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Sainsbury and Tesco vs Aldi and Lidl: Can UK supermarkets claim the Christmas sales rosette?

By David Burrows

11:32, 5 January 2023

Brand logos for major UK supermarkets. Photo: Getty
Who is taking the lion's share of business as consumer belts tighten? Photo: Getty

Has it been a good or bad Christmas period for the retail sector?  So far, the numbers point to the former rather than the latter. But it is early days.

This morning Next (NXT) revealed an impressive Christmas performance, full price sales were up 4.8% in the nine weeks to 30 December - much better than expectations. Next has increased its profit before tax guidance for the year by £20m to £860m.

Charlie Huggins, Head of Equities at Wealth Club, commented: "This is another impressive performance from the bellwether of the UK High Street, reinforcing Next's reputation as one of the best run UK retailers.”

He added: “The group benefited from a cold snap in December, which has boosted demand for winter clothing, as well as the absence of pandemic restrictions, aiding store performance.

“Nevertheless, this shouldn't take away from Next's stellar execution. Many other retailers have struggled in the current environment, but Next's proposition is clearly resonating with the UK consumer”.

Next share price chart

The better-than-expected numbers from Next come hot on the heels of positive news from Aldi, which yesterday reported its December sales were up 26%.

And European value retailer B&M (BME) revealed today group revenue growth in the quarter of 12.3% year-on-year, with full -year 2023 group adjusted EBITDA now expected to be in the range of £560m to £580m - ahead of analysts’ consensus estimate of £557m.

Commenting on the latest figures, Alex Russo, Chief Executive at B&M, said: “Our strong momentum throughout the Golden Quarter across the businesses demonstrates the strength of our unchanged strategy to relentlessly focus on price, product and excellence in retail execution.”

Greggs (GRG) is another retailer (once again in the ‘value’ category) that enjoyed a decent run up to Christmas - fourth quarter receipts in its bakery shops grew by 18.2% when compared with the same period the year before.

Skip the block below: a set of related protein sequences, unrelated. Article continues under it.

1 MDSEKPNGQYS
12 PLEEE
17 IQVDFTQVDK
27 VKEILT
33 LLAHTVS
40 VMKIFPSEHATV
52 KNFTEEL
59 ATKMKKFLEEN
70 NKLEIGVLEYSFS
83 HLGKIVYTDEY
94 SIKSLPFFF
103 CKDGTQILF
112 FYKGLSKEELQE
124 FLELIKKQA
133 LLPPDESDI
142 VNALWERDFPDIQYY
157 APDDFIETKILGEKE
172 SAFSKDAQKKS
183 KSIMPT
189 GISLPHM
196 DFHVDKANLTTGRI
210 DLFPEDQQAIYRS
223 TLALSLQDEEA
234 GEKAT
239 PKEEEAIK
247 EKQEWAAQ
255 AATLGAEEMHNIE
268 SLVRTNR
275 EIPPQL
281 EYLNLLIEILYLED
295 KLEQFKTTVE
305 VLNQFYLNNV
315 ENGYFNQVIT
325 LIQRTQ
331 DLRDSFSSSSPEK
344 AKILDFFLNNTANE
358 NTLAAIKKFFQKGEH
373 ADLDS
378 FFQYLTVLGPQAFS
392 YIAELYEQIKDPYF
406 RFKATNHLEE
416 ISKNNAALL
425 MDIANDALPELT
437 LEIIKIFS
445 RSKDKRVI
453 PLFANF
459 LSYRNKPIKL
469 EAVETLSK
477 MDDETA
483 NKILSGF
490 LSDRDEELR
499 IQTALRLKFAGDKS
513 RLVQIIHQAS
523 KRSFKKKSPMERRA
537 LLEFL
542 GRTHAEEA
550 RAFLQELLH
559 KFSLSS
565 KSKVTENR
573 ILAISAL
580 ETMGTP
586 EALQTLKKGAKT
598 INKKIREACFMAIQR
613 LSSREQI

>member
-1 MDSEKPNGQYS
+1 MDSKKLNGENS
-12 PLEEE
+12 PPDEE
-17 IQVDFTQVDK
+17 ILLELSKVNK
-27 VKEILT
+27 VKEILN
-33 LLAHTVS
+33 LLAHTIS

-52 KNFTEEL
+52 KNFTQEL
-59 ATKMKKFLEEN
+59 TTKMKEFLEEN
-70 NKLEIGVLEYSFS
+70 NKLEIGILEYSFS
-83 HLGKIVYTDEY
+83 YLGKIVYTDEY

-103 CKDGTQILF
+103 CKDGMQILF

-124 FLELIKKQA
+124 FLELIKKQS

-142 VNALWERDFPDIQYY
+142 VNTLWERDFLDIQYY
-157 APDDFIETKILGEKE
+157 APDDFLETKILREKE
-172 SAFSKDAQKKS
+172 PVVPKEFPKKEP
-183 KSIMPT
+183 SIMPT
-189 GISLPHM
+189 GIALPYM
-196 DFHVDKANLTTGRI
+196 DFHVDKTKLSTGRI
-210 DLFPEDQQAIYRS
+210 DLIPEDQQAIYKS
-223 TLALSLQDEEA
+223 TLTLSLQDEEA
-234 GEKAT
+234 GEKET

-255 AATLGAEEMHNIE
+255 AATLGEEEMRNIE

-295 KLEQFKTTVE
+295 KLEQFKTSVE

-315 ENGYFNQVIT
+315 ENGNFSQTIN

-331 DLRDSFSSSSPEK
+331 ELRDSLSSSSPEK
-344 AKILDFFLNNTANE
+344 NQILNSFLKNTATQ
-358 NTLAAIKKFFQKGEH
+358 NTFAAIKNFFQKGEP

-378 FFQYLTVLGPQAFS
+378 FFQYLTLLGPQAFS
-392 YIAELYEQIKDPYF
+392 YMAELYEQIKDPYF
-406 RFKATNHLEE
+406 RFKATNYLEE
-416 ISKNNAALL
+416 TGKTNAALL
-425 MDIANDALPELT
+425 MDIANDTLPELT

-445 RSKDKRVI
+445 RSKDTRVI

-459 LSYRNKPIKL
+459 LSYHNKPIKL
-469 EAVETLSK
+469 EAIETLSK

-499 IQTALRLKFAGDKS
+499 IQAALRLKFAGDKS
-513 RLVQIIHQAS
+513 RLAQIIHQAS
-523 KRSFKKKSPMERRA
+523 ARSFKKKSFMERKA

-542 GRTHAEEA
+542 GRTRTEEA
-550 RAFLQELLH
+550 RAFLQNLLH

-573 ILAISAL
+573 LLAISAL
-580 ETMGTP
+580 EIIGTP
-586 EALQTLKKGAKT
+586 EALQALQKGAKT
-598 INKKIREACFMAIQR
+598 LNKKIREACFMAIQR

B&M and Aldi are both in the low-cost, no-frills space (as too is Greggs to an extent) – so do their positive trading numbers represent a win for the discounters?

We won’t have long to find out as Tesco (TSCO) , Sainsbury (SBRY) and M&S (MKS) all have trading updates for the Christmas period next week. There's also BRC like-for-like retail sales data to provide further insight.

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Fight for market share

Danni Hewson, financial analyst at AJ Bell suggests Aldi’s impressive performance will have led some to wonder just where it’s increased share is being nabbed from – the non-discounters perhaps?


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“With fresh food inflation soaring to record highs, putting those festive feasts on the table became quite a task for savvy shoppers and there was plenty of Christmas campaigning underway to tempt consumers through the doors.

“With credit card spend on the rise, it could be many threw caution to the wind to indulge in an affair to remember. But overindulging could lead to a real hangover in 2023, something which will be of concern to retailers as well as households.”

Hewson is mindful that despite the final quarter of 2022 showing some retailers in good shape, the environment in 2023 could be very tough indeed for both stores and consumers.

 “Amid warnings that retailers might be forced to raise prices in the spring once energy support for business peters out, it’s clear inflation will remain the word du jour for some time to come”.